Do you enjoy playing music in your motorhome on tour, filling it with your favourite sounds from cab to rear? Turning the volume up from the cab sound system isn’t the best idea, so it’s worth investing in a good sound system for the habitation area.

Now that there are so many different music players and storage devices available for your music you can take a huge number of tracks on holiday with you, wherever you go. Nothing new there, you might be thinking, we’ve seen portable cassette players, the Sony Walkman and portable CD players, then MP3-players fill this need. Now, however, we’re more likely to buy music as digital downloads, then store it on our mobile phones, laptops and tablets. What all these portable music-playing devices have in common is that as soon as we unplug the headphones to share the music with other people we realise we need proper speakers! 

That thin, tinny sound coming from the phone or laptop is nothing like what we hear via headphones, so to avoid a disappointing holiday, it’s well worth looking at the latest portable Bluetooth speakers to enhance the sound.

As a bonus, they’re small and light enough to take with you everywhere. What will you choose as the soundtrack to your holiday? From the beach picnic in a remote little cove to the barbecue on a cliff as the sun goes down, from a bike ride rest stop to an awe-inspiring mountain walk, good music just makes everything so much better.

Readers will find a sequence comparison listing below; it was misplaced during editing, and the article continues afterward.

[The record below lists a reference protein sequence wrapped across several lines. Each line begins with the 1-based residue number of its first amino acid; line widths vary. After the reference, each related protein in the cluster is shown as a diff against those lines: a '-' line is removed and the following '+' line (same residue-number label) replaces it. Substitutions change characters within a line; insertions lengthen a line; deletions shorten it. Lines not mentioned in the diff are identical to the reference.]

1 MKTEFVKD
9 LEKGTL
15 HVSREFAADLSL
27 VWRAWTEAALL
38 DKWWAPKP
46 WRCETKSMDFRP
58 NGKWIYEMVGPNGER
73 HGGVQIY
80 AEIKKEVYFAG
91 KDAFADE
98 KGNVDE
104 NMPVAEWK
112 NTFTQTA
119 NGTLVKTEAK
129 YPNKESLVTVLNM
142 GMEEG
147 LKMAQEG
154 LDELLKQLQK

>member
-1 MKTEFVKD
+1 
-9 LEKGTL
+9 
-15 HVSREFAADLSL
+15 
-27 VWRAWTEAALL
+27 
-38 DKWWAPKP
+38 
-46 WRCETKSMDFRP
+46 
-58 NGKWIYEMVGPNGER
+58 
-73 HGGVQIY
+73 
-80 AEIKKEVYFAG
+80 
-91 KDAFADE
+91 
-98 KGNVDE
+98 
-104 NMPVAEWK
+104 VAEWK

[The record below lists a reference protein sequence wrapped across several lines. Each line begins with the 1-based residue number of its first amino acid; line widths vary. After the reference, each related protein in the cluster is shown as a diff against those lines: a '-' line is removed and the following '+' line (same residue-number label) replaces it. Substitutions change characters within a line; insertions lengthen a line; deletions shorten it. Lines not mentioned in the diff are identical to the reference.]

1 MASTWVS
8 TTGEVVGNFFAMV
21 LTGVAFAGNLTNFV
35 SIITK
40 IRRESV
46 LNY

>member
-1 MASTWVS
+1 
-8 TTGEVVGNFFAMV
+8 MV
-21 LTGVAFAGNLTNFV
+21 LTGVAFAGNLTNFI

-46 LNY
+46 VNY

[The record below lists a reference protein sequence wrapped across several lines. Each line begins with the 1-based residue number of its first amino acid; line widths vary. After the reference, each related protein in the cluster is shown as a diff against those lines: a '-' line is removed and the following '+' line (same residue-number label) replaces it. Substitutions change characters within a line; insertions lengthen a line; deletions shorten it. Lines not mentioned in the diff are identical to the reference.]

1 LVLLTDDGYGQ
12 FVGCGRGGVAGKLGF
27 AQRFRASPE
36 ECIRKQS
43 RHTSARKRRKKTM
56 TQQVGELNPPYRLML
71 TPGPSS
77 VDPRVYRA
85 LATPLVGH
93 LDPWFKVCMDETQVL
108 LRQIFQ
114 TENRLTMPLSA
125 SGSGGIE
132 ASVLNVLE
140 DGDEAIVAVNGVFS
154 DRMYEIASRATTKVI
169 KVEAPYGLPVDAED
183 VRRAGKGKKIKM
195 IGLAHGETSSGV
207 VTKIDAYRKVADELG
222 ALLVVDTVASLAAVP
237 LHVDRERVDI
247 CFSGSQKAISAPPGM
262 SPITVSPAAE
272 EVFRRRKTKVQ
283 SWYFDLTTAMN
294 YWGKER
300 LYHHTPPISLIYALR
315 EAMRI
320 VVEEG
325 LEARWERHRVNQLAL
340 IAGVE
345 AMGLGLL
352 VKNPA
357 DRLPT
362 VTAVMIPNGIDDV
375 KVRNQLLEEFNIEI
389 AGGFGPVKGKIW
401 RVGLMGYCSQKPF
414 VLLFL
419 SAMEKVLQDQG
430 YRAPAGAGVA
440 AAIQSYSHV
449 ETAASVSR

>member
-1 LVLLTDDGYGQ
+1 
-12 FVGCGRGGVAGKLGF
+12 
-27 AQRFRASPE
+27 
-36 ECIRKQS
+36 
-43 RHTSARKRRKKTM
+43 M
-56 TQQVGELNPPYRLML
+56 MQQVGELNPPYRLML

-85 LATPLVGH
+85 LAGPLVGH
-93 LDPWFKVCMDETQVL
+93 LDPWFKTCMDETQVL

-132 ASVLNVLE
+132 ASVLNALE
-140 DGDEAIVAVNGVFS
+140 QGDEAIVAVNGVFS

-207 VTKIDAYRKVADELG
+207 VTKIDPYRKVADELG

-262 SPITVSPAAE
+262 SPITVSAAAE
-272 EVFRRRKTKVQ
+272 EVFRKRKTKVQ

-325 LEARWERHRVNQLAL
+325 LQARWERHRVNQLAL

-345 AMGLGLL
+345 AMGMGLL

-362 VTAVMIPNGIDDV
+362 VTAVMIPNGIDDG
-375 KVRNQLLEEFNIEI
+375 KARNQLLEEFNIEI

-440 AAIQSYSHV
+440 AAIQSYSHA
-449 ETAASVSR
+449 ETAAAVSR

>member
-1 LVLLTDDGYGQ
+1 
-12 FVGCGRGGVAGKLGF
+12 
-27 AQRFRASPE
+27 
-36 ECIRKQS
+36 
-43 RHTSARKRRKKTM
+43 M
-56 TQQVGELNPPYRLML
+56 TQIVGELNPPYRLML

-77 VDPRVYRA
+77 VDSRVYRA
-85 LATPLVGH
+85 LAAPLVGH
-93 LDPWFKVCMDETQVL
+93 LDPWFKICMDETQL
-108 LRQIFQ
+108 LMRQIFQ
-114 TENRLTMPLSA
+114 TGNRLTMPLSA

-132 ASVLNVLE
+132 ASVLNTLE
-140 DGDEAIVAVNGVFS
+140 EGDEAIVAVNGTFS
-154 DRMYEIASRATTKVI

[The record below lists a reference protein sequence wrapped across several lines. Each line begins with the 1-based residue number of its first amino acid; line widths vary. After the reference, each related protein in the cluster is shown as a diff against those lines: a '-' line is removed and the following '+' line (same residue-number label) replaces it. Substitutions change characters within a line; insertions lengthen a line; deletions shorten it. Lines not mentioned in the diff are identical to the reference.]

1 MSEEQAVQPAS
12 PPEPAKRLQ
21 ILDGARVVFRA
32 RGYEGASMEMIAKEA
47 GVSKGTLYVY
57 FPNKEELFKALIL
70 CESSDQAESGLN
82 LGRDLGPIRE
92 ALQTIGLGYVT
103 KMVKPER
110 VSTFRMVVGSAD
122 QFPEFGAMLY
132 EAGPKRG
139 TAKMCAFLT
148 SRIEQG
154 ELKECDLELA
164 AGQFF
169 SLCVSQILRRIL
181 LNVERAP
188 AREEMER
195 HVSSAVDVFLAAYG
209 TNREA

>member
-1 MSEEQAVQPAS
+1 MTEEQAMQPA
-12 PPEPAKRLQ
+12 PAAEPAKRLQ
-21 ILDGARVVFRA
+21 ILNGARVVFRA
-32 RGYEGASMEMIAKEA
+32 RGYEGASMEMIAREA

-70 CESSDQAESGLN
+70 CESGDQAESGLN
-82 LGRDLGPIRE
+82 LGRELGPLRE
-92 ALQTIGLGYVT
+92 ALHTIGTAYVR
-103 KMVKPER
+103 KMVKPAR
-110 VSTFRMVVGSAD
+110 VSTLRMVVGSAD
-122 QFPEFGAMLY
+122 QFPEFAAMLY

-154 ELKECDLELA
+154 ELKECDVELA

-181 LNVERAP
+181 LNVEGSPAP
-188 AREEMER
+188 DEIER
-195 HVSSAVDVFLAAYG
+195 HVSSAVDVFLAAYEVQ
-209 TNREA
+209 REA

We’ve been testing portable Bluetooth speakers on the Practical Motorhome test bench to find out why there’s such a variation in prices and which are the best products to buy. Our main priority has of course been sound quality, but we also looked at compatibility with a range of devices. We liked the Bluetooth speakers that offered the option of using an auxiliary lead for the music input as well as wireless Bluetooth technology. The ones that also had an SD card slot were great because this enabled us to play music without having to charge up a second device.

Some had controls on the speaker itself, some had a remote control, while others could only be controlled by the music-playing device itself. Of the speakers with their own volume, skip and play buttons, some of them would stubbornly ignore all instructions from the smartphone/tablet/laptop or MP3-player’s inbuilt controls. 

We collected 12 products to compare and you can read a selection of our Bluetooth speaker reviews here. For instance we tested the Edifier Bric Connect at £79.99, the Creative Woof 3 at £39.99, the Denon Envaya Mini DSB-100 at £79.99, the Speedlink Portajoy at £64.99, the Edifier MP211 at £39.99 and the Edifier Prisma Encore at £129.99. 

In this review we put the Denon Envaya Mini DSB-100 to the test. Denon has long been a favourite brand of audio buffs, so we expected a lot from this speaker at the outset – and, mostly, we haven’t been disappointed. It looks the part, it’s beautifully made and finished, and even the packaging is more in line with expensive jewellery than audio products.

But how does it sound? Like so many here, the Denon Envaya Mini DSB-100 sounds fantastic – until you put it next to something better. Its sound is just as rounded and full as a rival compact, Pure’s Voca (£79.95), can produce, but somehow, the Voca provides a slightly cleaner sound.

At this price, the Denon could be expected to sound better or to allow volume control via a remote device. Input is via Bluetooth or auxilary cable and a charge lasts up to 10 hours.